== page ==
The Biblioteca Braidense is one of the grandest public libraries in Italy. Maria Theresa of Austria, whose portrait surveils one of the rooms, established it in the late 18th century to make the collection of books she had acquired from Carlo Pertusati available to the public.
The library opened in 1786 in the Brera Palazzo del Collegio in Milan — where it is still up and running, in the same building as the Pinacoteca, the botanical garden, the observatory, and the art academy.
Although it has been open for 236 years, the Braidense has never been more open to the public than since General Director James M. Bradburne took it under his wing.
In the last few years, the centuries-old institution reinvigorated its initiatives with a plethora of special projects, exhibitions, and events.
Last week, the library unveiled a donation by artist Emilio Isgrò. The work is a reproduction of an autograph copy of the poem “Il cinque maggio” (1822; “The Napoleonic Ode”) by Italian writer Alessandro Manzoni, in the collection of the library. Mr. Isgrò erased portions of the poem — an artistic practice for which he is known and that he has carried out for decades. A catalogue raisonné that will list the output of the artist, edited by art historian Bruno Corà, and published by Skira, was also announced during the occasion.
The Maria Teresa Room houses the exhibition “The Idea of the Library” until July 2 — a rare occasion to see a selection of ancient volumes owned by the late Italian medievalist and philosopher Umberto Eco.
The rare titles in Mr. Eco’s collection, including incunabula, and books printed before the 16th-Century, have been gathered in the “Studiolo.” The new space, open to scholars, preserves as much as possible the original position of the books that Mr. Eco had organized in his house overlooking the Castello Sforzesco in Milan.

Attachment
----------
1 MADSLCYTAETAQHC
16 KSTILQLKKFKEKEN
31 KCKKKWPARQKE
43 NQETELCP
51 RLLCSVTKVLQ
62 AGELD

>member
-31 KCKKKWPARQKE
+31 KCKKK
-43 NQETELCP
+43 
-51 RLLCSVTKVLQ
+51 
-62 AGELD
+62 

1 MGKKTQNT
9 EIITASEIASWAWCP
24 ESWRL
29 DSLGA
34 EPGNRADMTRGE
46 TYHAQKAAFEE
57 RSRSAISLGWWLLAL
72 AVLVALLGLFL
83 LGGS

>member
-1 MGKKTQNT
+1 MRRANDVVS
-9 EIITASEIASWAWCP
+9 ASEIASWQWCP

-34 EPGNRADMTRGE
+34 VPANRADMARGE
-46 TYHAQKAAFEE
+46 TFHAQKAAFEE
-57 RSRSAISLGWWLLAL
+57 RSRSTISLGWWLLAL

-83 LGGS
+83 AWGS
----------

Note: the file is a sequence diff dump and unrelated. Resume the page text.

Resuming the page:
Until June 2, the Braidense has planned a rich calendar of events for children and families to mark the ‘Childhood and Adolescence Week’ and the 30th anniversary of the ratification by the Italian Parliament of the ‘UN Convention on the Rights of the Child.’
In a note to the press, Mr. Bradburne renewed the commitment of the library, “and its different twin,” the Pinacoteca, “to upholding the values of a dynamic, diverse, and critical democracy that begins, as it must, with childhood.”
But, who would expect to see a carousel inside a historic library? Yet, for the first time, a hand-drawn wooden carousel with a diameter of more than 5 meters has appeared in the Reading Room.
Riding the carousel brings back fond childhood memories. It is an experience that reminds us about what constitutes being together — without borders.
During a preview, I embarked on the inaugural ride led by Mr. Bradburne, Milan’s deputy mayor Anna Scavuzzo, and Marzia Pontone, the director of the Braidense Library. All the guests, who probably hadn’t been on a ride in a long time, including this reporter, got off amused.
Populated by horsemen, cats, and boats connected to the rotating platform, and made of papier-mâché and cloth by the Pane e Mate Laboratory Theater, the carousel will be the theater in which a slightly modified version of “The Turnip,” an ancient traditional fairy tale about the values of solidarity and generosity, will be read in both Ukrainian and Italian.
The project has also been enriched by a collaboration with Yulia Semyriad, from the O.Gjertsen Library in Kyiv, who fled after the outbreak of the conflict. The Braidense has welcomed her on its team as “visiting librarian.”
“We are not the United Nations, but we can still welcome human beings, giving an immediate response to all refugees, no matter what country they come from,” Mr. Bradburne said. And, in fact, on the carousel, there is a seat for everyone.